By now you’ve likely heard everything there is to know about the big solar eclipse Monday.
Just in case, here are a few last-minute reminders:
▪ Viewing in the Fort Worth area begins at about 11:40 a.m. with the maximum partial eclipse at roughly 1:08 p.m. when about 75 percent of the sun will be blocked.
▪ Don’t look directly at the sun with the naked eye and instead use special glasses.
▪ For indirect viewing, create a simple pinhole projection or special viewer, or join watch parties (if you’re lucky enough to have the day off or just take a long lunch break) such at the Fort Worth Museum of Science and History, TCU and UT Arlington just to name a few.
▪ If you’re stuck inside at work or even at home, you can watch the eclipse on your computer, cellphone or laptop via NASA’s live stream.
But what about North Texas students and teachers, many who are coincidentally returning for the first day of school Monday?
Will they be able to partake in this rare occurrence?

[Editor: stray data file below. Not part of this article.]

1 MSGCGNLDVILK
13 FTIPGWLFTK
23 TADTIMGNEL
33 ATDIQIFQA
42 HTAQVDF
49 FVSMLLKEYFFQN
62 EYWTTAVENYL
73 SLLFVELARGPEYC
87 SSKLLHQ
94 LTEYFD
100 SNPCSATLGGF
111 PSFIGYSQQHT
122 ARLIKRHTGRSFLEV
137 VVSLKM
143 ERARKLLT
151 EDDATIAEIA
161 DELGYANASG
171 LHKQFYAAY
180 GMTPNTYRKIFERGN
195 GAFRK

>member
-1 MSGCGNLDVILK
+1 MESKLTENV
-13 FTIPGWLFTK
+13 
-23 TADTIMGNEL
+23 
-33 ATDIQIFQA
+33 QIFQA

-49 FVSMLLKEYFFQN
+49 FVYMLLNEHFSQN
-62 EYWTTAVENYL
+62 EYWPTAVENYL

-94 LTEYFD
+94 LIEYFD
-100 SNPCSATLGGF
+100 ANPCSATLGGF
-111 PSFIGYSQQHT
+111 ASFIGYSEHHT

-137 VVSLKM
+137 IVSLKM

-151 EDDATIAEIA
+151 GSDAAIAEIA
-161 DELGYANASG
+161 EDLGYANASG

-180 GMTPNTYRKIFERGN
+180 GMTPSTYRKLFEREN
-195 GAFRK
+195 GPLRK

Many schools and teachers likely have been planning for the eclipse and will incorporate it into their lesson plans as a science or learning experiment.
The Fort Worth school district sent an email to families Sunday including guidelines that principals, teachers and parents should follow.
The email states that “there are classes with scheduled, safe activities to view the eclipse,” but “it does, however, strongly encourage the safeguarding of all students by limiting outside activities and monitoring students closely ... to ensure that they do not do themselves harm by while exercising natural curiosity.”
Dunn Elementary in Arlington has posted a note on its website asking parents to send a note of permission for their child to watch the eclipse.
Some schools around the country, particularly in the Midwest, have decided to treat it as a “snow day” and shut down, according to a report in The Washington Post. Some administrators are concerned that the eclipse’s peak would happen around the time of dismissal and it would be even more difficult to ensure their safety.